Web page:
Book Review: God’s Battalions – Chapter 10: Crusades Against Egypt

March 22, 2011

This is part of a multi-part review of God’s Battalions by Rodney Stark. The summary is here. You can use the table of contents found there.

The problems in maintaining control of the Holy Land were apparent. It was relatively easy to win battles against the Muslim forces but holding conquered lands had proved difficult. The solution that was decided upon was to take Egypt.  Control of Egypt would take the pressure off of the Middle East and provide a strategic advantage.  The Fourth Crusade had started as an attempt to take Egypt but the need to deal with Constantinople derailed the effort. The Fifth Crusade was perhaps the largest of the crusades. Unfortunately, it went poorly from the start. It was marked by unexpected resignations and bad leadership. They landed in Egypt and after some initial contacts the Muslim forces were prepared to surrender Jerusalem in order to keep Egypt. The Christian generals were prepared to accept the offer but Count Pelegius, put in charge of the forces by the pope, declined the offer. After a series of battles and several more offers for treaty, the crusaders suffered setbacks and were forced to accept a treaty that did not include Jerusalem.  Jerusalem was taken by Frederick II who had come to crusade after being threatened with excommunication by the pope for not going. Egypt, likely weary from battle, was still ready to surrender the city. Jerusalem stayed in Christian hands for 15 years until it was taken by Turkish nomads who then joined forces with Egypt.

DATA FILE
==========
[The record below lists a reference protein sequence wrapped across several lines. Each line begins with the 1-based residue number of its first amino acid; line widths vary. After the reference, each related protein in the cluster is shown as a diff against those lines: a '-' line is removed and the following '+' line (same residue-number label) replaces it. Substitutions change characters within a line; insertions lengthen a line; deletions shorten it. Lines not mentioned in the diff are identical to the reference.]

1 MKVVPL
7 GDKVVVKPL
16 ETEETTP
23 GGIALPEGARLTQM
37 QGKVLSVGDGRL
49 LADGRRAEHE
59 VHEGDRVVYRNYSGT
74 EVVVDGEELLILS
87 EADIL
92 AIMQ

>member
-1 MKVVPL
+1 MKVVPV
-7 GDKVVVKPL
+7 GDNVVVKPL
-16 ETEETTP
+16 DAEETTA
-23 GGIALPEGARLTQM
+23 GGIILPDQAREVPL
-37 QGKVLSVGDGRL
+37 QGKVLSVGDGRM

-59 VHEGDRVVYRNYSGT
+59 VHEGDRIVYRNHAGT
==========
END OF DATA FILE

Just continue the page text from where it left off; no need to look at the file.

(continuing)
These efforts were followed by an impressive effort by King Louis IX (St. Louis) who led a well organized attack on Egypt winning some impressive battles. But in the end, due to a variety of circumstances lost men and supplies due to a miscommunication, his troops surrendered leading to his temporary capture. After paying a large ransom he was released. In the subsequent years, other cities that had been taken during the crusades fell back into Islamic hands.

When they took Antioch, they massacred the Christian population. Stark notes the curious fact that most histories of the crusades spend time discussing the sack on Constantinople and the massacre of Jerusalem but rarely discuss the Muslim destruction at Antioch at the close of the Fifth Crusade. By all contemporary accounts, the massacre was brutal, thorough and complete. Blood flowed in the streets.

St. Louis longed to go back to the Holy Land and retake Jerusalem. As he gathered an army and set out, he grew ill. Before any major engagements commenced, he died.

The crusading spirit didn’t die with St. Louis but it raised doubts that had long been present.

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